The Hodges-Ajne test provides a non-parametric measure for the angular uniformity of the data.

Uniform angular distribution

We create the distribution using the following command:

Make/O/N=30 data1=mod(2*pi*(1+enoise(1))/2,2*pi)

The data are displayed in the polar graph below.


To run the test execute the command:

StatsHodgesAjneTest/T=1/Q data1

The results are shown in the Hodges-Anje Stats table:

Input_Points 30
m 10
Critical 6
alpha 0.05
P 0.559632

This means that the least number of data that can be found on one side of any diameter of this circle is 10. Since the critical value is 6, H0 of uniformity is accepted with a P-value 0f 0.559632. Note that in this case m must exceed the critical value to accept H0.

Working with a non-uniform distribution

We create the non-uniform distribution by executing the command:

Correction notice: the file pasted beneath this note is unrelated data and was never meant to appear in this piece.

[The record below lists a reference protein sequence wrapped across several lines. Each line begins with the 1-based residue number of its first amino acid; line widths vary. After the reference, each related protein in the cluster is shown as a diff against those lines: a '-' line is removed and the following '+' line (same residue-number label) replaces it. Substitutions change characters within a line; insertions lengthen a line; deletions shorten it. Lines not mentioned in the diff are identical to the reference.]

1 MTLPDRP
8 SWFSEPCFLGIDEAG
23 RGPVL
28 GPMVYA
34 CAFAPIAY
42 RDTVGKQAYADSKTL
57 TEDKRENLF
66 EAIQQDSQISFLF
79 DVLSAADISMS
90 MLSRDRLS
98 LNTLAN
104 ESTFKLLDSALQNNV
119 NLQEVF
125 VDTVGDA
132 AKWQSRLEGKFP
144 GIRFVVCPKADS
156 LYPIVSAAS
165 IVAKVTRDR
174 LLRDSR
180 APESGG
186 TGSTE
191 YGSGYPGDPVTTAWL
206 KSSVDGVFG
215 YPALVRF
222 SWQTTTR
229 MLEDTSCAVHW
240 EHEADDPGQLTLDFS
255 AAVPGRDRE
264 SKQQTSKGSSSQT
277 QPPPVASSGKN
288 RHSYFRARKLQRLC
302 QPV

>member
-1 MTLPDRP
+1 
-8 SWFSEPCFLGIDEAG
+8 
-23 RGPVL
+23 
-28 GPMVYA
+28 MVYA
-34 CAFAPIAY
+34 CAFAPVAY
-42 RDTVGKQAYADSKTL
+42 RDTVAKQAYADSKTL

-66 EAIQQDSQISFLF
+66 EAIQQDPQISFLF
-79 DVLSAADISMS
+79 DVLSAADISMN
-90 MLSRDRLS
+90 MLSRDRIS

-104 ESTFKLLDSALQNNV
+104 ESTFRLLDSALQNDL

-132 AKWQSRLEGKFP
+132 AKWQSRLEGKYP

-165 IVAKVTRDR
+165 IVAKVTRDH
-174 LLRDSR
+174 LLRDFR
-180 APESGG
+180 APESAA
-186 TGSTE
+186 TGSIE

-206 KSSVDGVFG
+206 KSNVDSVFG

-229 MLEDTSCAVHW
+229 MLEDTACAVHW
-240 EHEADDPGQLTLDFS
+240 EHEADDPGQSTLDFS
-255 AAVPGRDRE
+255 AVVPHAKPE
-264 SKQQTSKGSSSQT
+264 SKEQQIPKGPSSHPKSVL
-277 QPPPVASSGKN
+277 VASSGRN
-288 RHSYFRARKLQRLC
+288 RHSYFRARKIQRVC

Make/O/N=30 data2=mod(pi*(1+enoise(1))/3,2*pi)
StatsHodgesAjneTest/T=1/Q data2
Input_Points 30
m 0
Critical 6
alpha 0.05
P 5.5e-08

In this case the operation found a diameter where there were no data on one side. This is a clear violation of uniformity and H0 must be rejected.

Testing uniformity against a specific direction alternative

Using data2 from above we first test against an alternative with mean direction pi/8. To execute the test enter the command below:

StatsHodgesAjneTest/T=1/Q/SA=(pi/8) data2

The results are shown in the Hodges-Anje Stats table:

Input_Points 30
90_degree_Points 28
C_statistic 2
Critical 9
P_value 8.6e-07

In this case the test for uniformity indicates that we must reject H0 in favor of the alternative. If we execute:

StatsHodgesAjneTest/T=1/Q/SA=(pi/3) data2
Input_Points 30
90_degree_Points 30
C_statistic 0
Critical 9
P_value 0

We observe that there is an even stronger rejection of H0 in favor of the alternative concentration about pi/3.




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